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Jungiewicz v. Allstate Insurance Co.

United States District Court, N.D. Illinois, Eastern Division

March 31, 2014

ROBERT JUNGIEWICZ, Plaintiff,
v.
ALLSTATE INSURANCE COMPANY, Defendant.

MEMORANDUM OPINION

SAMUEL DER-YEGHIAYAN, District Judge.

This matter is before the court on Defendant Allstate Insurance Company's (Allstate) motion for summary judgment. For the reasons stated below, the motion for summary judgment is granted.

BACKGROUND

Plaintiff Robert Jungiewicz (Jungiewicz), age 56, allegedly began working for Allstate as a claims service representative in 1989. On June 21, 2102, David Perry (Perry), a member of management at Allstate, indicated that he was terminating Jungiewicz's employment because Jungiewicz had processed a total loss claim with an out-of-date receipt. Jungiewicz contends that other employees who were younger had also processed total loss claims with out-of-date receipts, but were not fired. Jungiewicz contends that Allstate terminated his employment because of his age. Jungiewicz includes in his complaint one claim alleging age discrimination in violation of the Age Discrimination in Employment Act (ADEA), 29 U.S.C. ยง 621 et seq. Allstate now moves for summary judgment on the ADEA claim.

LEGAL STANDARD

Summary judgment is appropriate when the record, viewed in the light most favorable to the non-moving party, reveals that there is no genuine issue as to any material fact and that the moving party is entitled to judgment as a matter of law. Fed.R.Civ.P. 56(c); Smith v. Hope School, 560 F.3d 694, 699 (7th Cir. 2009). A "genuine issue" of material fact in the context of a motion for summary judgment is not simply a "metaphysical doubt as to the material facts." Matsushita Elec. Indus. Co., Ltd. v. Zenith Radio Corp., 475 U.S. 574, 586 (1986). Rather, a genuine issue of material fact exists when "the evidence is such that a reasonable jury could return a verdict for the nonmoving party." Anderson v. Liberty Lobby, Inc., 477 U.S. 242, 248 (1986); Insolia v. Philip Morris, Inc., 216 F.3d 596, 599 (7th Cir. 2000). In ruling on a motion for summary judgment, the court must consider the record as a whole, in the light most favorable to the non-moving party, and draw all reasonable inferences in favor of the non-moving party. Anderson, 477 U.S. at 255; Bay v. Cassens Transport Co., 212 F.3d 969, 972 (7th Cir. 2000).

DISCUSSION

I. Production of Evidence

Jungiewicz contends that he served a Second Request to Produce Documents asking for one-hundred files reviewed by Michael Bundra (Bundra) and that Allstate failed to produce such files. (Ans. SJ 8). Jungiewicz argues that the court should draw an adverse inference against Allstate due to the alleged failure to produce such evidence. Jungiewicz has not shown that Allstate acted in bad faith during discovery. In addition, Jungiewicz failed to pursue any motion to compel the production of such evidence during the discovery period set by the court. If Jungiewicz had raised this discovery issue in a timely fashion, Local Rule 37.2 would have required the parties to confer and attempt to reach a solution and if unable to do so seek judicial intervention. LR 37.2. On July 24, 2013, the court set a discovery deadline of December 13, 2013 and discovery ended on that date and the first time that Jungiewicz raised any issue as to discovery was in his opposition to Allstate's motion for summary judgment filed on February 19, 2014. Jungiewicz has failed to show that Allstate acted improperly in regard to discovery or that any adverse inference should be drawn against Allstate. The court also notes that even if the adverse inference were drawn, such an inference would not be sufficient to alter the outcome of the instant motion for summary judgment.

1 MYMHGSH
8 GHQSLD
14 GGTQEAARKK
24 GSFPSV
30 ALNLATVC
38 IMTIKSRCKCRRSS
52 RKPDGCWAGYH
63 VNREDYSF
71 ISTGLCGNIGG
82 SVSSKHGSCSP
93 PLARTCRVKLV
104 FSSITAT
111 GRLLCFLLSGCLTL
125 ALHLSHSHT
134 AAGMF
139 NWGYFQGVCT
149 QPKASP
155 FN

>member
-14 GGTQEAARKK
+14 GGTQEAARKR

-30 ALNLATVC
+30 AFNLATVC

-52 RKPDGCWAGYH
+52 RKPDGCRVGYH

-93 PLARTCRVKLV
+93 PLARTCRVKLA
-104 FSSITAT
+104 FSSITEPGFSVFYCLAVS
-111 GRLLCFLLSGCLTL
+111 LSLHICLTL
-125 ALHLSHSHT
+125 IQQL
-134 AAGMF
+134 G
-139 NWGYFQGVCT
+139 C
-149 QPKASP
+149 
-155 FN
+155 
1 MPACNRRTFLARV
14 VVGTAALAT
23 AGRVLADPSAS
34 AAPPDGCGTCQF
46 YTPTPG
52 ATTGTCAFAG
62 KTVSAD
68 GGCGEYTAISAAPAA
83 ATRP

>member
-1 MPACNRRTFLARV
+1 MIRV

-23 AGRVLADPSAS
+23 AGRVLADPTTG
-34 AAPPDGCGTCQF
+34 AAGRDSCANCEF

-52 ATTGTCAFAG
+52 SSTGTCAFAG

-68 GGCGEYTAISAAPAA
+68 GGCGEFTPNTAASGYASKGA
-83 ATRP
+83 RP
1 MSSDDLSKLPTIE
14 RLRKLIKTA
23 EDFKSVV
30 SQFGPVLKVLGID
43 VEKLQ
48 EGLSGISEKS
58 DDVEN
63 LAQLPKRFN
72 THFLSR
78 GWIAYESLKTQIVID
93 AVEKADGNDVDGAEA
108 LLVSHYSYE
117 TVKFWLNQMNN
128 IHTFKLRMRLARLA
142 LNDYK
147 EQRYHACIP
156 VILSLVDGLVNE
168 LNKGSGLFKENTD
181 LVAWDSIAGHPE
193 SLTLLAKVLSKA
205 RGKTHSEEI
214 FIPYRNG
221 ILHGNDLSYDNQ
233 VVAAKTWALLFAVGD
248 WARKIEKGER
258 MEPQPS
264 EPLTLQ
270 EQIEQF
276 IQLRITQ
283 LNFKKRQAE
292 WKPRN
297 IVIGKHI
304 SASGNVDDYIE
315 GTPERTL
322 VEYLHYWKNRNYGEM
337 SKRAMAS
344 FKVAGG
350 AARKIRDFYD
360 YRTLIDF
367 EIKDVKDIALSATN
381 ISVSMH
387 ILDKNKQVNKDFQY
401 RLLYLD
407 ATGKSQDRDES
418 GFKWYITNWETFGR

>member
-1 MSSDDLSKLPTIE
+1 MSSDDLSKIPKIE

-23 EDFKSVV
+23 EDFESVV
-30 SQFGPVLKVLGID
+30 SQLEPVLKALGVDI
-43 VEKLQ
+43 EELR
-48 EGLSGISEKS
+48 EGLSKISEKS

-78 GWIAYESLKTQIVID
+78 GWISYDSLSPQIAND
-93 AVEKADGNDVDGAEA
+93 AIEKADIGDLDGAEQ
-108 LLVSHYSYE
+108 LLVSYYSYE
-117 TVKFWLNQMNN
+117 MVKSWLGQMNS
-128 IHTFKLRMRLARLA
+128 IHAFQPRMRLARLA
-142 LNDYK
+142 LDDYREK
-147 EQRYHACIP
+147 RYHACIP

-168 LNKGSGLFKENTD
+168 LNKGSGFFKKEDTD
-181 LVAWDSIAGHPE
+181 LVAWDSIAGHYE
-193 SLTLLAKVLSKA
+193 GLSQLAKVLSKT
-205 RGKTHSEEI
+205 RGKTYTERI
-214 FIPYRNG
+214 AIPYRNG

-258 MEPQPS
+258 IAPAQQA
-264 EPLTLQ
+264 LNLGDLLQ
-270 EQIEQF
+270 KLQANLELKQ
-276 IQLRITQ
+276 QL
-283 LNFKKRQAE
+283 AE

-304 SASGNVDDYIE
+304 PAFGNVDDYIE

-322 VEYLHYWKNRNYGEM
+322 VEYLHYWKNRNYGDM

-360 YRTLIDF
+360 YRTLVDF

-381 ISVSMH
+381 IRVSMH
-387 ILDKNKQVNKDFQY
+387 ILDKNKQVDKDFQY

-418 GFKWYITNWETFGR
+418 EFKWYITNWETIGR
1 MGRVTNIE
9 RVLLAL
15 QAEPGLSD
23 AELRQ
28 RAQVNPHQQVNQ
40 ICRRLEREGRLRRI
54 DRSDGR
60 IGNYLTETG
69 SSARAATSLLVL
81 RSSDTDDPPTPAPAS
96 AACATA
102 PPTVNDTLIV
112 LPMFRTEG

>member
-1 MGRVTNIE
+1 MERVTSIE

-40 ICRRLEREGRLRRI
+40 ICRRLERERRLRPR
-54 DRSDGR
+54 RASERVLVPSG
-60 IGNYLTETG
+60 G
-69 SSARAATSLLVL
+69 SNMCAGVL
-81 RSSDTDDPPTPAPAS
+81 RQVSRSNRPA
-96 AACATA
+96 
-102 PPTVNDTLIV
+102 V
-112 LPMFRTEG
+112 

II. Motion for Summary Judgment

A plaintiff bringing an ADEA discrimination claim can defeat a defendant's motion for summary judgment under the direct or indirect method of proof. Zayas v. Rockford Memorial Hosp., 740 F.3d 1154, 1157-58 (7th Cir. 2014). In the instant action, Jungiewicz does not argue that there is sufficient evidence to proceed under the direct method of proof, and the court does not find sufficient evidence for Jungiewicz to do so. See Fleishman v. Continental Cas. Co., 698 F.3d 598, 603 (7th Cir. 2012)(stating that under the direct evidence method a plaintiff must point to direct evidence or "a convincing mosaic' of circumstantial evidence, " and that "the plaintiff must connect the circumstantial evidence to the employment action such that a reasonable juror could infer the employer acted for discriminatory reasons").

Under the indirect method of proof, a plaintiff must establish a prima facie case. Zayas, 740 F.3d at 1157-58. If the plaintiff establishes a prima facie case, "the burden shifts to the defendant to introduce a legitimate, non-discriminatory reason for the employment action." Id. If the defendant produces such a reason, "the plaintiff must provide evidence demonstrating that the defendant's stated reason is pretextual." Id.

A. Prima Facie Case

Allstate argues that Jungiewicz has failed to establish a prima facie case. Under the indirect method of proof, a plaintiff can establish a prima facie case by showing: (1) that he "is a member of a protected group, " (2) that he "satisfied h[is] employer's legitimate job expectations, " (3) that he "suffered an adverse employment action, " and (4) that ...


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